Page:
It's one of those little gifts life hands you every once in awhile: a rainy Sunday morning. That which invites you to have coffee in bed, to loaf around in your pyjamas and to think of things to cook. Tomorrow I'm heading out of town for the week for work, so I've got some things in the refrigerator to use up, like a red pepper and some zucchini. I had recently noted this recipe in my Pinterest recipe collection which I'd saved from my favourite foodie blog, Skinnytaste.com, and decide to make it, modified to incorporate some not-so-skinny pancetta, also sitting there in the refrigerator. More thumbs-up from both sides of the table.
Friday night. After work we meet up with Carly for "beer o'clock" at our favouite local. Winter has returned today and it's tossing snow around the street like wispy ribbons. I have refused to bust out my warm winter coat yet, and thus walking outside to head home in my inadequate coat makes the blustery wind more unpleasant than it might otherwise. Hello winter.
Walking through the newly landscaped Clarence Square Park on my way home; looking back toward Wellington Street. It's a substantial improvement to that little part of the city, and includes a large, fenced dog run and numerous new trees. My enjoyment of the one-minute walk through it mornings and evenings is enhanced too.
View from my office building. In which the Toronto Argonauts are celebrated for winning the 100th annual Grey Cup. Fun to see all those suits bust out of the office for an hour to cheer on the local team. Strange, too, this parade happening on the day after an unruly and uncouth mayor gets ousted from office on a conflict of interest charge. The fun never ends.
Tonight we meet up with my girls and some of their people for a drink before going out to dinner at a nearby bistro on a gift certificate I got for my birthday back in (the MUCH MORE TEMPERATE) April from those same devoted girls.
We really enjoy the food, both indulging in the place's specialty, steak frites, and the casual ambiance of the place. I like that our mildly snobby but very attentive server is wearing low-top Converse runners with her skirt and blouse. Sitting near us is an elderly and elegant couple out on what seems to be a regular date. I wonder aloud if Ceri and I might still be going out for meal dates 30 years on. (We seem to concur – yes.)
On the walk home I admire the beauty of the city, looking east toward it on Wellington. My photo doesn't come close to capturing how it sparkles; but then it's a photo-a-day project (in spirit) and this is the one photo I got. You'll have to take my word for it.
It's the Grey Cup weekend. As a significant portion of the regular visitors to this space are not from Canada, I suppose I should say that the Grey Cup is the championship prize for the Canadian Football League. The CFL is 100 years old this year. The only people who care a lick about Canadian football, or even know it exists, are Canadians; but they really, really love it.
Each city that hosts the annual Grey Cup puts on a big party. It's an especially great party when your team is in the final. Last year I flew into Vancouver on the day their Lions won the cup. This year it is in Toronto and our Argonauts are in the final. Front Street and those around it are closed to accommodate stages and bands and vendors and beer gardens and colourful fans from all over the country.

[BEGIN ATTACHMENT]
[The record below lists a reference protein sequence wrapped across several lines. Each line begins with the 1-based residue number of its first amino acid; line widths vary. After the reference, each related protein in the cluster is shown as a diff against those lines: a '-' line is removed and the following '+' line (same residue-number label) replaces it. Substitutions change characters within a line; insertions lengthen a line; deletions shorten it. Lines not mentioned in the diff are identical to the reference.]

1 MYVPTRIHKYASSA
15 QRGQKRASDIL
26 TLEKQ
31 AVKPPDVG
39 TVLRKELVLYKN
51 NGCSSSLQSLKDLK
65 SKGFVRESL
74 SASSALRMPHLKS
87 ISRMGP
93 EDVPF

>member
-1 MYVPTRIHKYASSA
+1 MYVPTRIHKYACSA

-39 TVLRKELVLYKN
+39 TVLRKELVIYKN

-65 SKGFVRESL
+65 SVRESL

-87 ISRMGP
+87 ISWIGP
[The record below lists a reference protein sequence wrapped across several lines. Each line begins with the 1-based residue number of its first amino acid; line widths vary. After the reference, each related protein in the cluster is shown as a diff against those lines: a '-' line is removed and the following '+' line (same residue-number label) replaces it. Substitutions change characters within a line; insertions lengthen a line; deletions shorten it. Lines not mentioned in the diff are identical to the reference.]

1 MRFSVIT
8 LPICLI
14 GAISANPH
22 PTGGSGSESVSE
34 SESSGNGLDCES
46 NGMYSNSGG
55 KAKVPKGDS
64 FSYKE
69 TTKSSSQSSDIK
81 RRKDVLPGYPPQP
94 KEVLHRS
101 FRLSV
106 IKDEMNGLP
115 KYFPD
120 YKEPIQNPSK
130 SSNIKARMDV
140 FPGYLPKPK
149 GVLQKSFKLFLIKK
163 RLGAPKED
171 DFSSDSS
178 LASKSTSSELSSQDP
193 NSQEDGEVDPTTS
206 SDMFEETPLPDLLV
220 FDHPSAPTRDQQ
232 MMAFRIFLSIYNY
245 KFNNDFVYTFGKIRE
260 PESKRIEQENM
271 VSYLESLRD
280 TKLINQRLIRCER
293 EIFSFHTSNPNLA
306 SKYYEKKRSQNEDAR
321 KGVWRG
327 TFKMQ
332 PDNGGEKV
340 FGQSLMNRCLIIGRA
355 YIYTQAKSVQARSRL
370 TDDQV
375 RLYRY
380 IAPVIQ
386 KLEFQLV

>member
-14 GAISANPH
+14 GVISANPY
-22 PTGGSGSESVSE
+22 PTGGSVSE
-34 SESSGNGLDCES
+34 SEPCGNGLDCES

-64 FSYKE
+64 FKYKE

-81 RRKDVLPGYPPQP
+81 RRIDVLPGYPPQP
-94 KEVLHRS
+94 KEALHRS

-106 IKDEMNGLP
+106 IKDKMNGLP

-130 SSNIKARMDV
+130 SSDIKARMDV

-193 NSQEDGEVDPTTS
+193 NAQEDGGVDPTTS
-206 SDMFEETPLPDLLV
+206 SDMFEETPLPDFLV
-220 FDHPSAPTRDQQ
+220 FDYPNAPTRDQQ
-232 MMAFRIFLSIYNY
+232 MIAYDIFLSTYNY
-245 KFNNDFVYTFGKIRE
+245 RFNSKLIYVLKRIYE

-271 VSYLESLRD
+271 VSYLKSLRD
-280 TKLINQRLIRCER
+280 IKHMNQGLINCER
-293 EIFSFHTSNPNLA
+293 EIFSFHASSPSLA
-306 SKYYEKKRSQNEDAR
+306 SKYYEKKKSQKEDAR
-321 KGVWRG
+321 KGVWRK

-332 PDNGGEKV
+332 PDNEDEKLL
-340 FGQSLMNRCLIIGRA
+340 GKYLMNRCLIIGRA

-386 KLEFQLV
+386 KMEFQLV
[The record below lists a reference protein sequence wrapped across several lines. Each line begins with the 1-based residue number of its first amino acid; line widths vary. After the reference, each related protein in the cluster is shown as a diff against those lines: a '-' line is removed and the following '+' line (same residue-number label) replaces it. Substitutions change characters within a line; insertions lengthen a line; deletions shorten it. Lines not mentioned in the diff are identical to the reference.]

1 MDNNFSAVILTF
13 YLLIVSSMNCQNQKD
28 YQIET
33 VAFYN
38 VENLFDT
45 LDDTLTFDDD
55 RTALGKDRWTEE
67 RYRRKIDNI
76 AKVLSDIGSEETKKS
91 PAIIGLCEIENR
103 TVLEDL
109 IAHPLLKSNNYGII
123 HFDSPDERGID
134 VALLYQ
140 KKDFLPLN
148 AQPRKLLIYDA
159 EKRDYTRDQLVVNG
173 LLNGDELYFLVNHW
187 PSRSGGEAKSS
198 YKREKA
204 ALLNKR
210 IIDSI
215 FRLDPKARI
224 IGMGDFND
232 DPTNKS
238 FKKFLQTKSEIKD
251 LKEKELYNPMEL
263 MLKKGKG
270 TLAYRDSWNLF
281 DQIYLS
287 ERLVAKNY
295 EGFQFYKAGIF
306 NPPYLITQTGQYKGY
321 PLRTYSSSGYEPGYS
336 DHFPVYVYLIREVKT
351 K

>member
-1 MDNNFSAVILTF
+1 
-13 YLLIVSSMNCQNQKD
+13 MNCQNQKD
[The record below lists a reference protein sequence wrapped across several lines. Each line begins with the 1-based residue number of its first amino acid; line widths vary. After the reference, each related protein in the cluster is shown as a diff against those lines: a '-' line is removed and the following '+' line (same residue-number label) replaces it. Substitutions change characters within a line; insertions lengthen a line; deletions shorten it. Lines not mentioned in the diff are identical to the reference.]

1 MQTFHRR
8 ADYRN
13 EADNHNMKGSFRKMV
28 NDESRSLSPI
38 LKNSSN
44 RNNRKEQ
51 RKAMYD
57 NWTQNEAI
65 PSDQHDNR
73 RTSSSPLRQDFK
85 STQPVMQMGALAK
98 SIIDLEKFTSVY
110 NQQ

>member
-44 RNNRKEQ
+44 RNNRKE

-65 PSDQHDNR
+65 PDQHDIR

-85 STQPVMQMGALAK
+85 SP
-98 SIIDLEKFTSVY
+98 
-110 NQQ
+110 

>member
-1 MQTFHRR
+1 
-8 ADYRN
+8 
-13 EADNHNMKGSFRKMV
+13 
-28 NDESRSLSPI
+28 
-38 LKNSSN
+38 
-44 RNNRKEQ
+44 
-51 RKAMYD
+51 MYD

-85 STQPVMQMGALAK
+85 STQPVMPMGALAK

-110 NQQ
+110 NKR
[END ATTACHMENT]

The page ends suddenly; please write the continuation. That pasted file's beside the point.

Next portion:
We walk up from my place to crash the party. The wind is wicked and whips down from the north; it's bloody cold. Football fans from those cccold provinces like Alberta and Saskatchewan and Manitoba and Quebec (and they're all here, along with those from the practically local Ottawa and Hamilton and the not the least bit local British Columbia), would laugh at my complaints. Nevertheless, it's fun to be a part of this very Canadian 100 year old party.
Later, warming the cockles in Fionn's, we enjoy watching some of those colourful fans have the kind of fun they may (or may not) regret tomorrow – game day. I've never been a football fan, but the spirit's infectious, if not the desire to squirt lemon in my eye before tossing cheap tequila down my gullet. Call me a woosy.
Lovely Sunday morning and there's a fair bit of loafing around, reading, making luscious breakfast, I mean brunch, editing photos and eventually getting showered to go out and catch up with the Santa Claus parade making its way down toward St. Lawrence market. As it happens, my fault, we don't get out the door in time and as we walk down Wellington Street, we find a lot of families heading home and what looks like a massive advertisement for Tim Horton's plastered all over the street. If what Tim's is advertising is garbage.
The crowds are a little less charming after the parade than they might be during the parade and it's a relief to duck into the cozy and quiet little Cést What for some fine ale and snack of warm cheese with carmelized onions, and warm pretzels and broccoli for dipping.
Later we walk home in the twilight and I'm thinking the colour of that sky is more beautiful than any old parade float any day.
Should I go suddenly from this life, I hope it's not by decapitation by glass falling out of the sky.
The Harbourfront starts to feel a little lonely in November; all those tourists have gone back to wherever it is they come from. I do find a little comfort in the quiet. The longer stretches of night enfold you; life becomes quieter, less public. In January I'll be aching for more light, but lonely November comes welcome.
It's rainy and blustery here, but nothing serious so far. The sky doesn't give any indication of the size of that cloud formation, which swirls over a large part of the Atlantic and a significant part of America.
I'm itching to get home tonight, but I stop and think about how small I am, how small my city is, in relation to that cloud.